A new history of synthetic insecticides in Britain and its colonies, c1920–1970


The harmful effects of the pesticide DDT first received widespread attention in 1962 after the publication of Silent Spring by Rachel Carson. We know surprisingly little about the history of the use of DDT in Britain and the British colonies before this point and our knowledge about DDT relies heavily on the history of insecticides in American farming and the World Health Organization’s malaria eradication programmes.

We explore how Britain used insecticides on its farms and in its colonies to show the different ways in which insecticides were used in agriculture compared with disease control during and after World War II.

We consider how the effects of insecticides on health are shaped by the context in which they are used and how the context depends on wider cultural, economic, political and technical factors.

Key Aims & Objectives

One key aim of the project is to map the way that insecticides were deployed in the past, bringing to light forgotten episodes of use. We ask questions about where, and when, insecticide deployment was most intense or prolonged. This has allowed us to recover the history of the use of DDT and other synthetics against locusts in Kenya, the protection of stored produce in Ghana, or the fight against sugar cane froghopper in Trinidad. We show that the history of insecticides in the Global South before 1965 is much more than just the history of malaria control.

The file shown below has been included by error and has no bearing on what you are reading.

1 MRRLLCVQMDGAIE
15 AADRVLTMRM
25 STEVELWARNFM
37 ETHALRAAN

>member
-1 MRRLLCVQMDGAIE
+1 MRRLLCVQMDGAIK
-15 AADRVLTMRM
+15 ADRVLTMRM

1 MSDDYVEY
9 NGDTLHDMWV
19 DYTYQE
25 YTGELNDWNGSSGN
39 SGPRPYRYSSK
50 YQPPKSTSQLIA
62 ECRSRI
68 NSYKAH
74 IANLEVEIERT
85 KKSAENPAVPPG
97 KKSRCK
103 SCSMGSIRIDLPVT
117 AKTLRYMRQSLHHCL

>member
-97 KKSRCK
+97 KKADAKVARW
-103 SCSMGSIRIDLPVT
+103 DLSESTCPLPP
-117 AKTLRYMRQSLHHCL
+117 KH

Dr Sabine Clarke, Dept of History

Principal Investigator

Dr Sabine Clarke, Dept of History 

Wellcome Trust

Sabine Clarke & Thomas Lean (2022) Turning DDT into ‘Didimac’: Making insecticide products and consumers in British farming after 1945, History and Technology, 38:1, 31-61

Science History Institute, Lunchtime Lectures: Sabine Clarke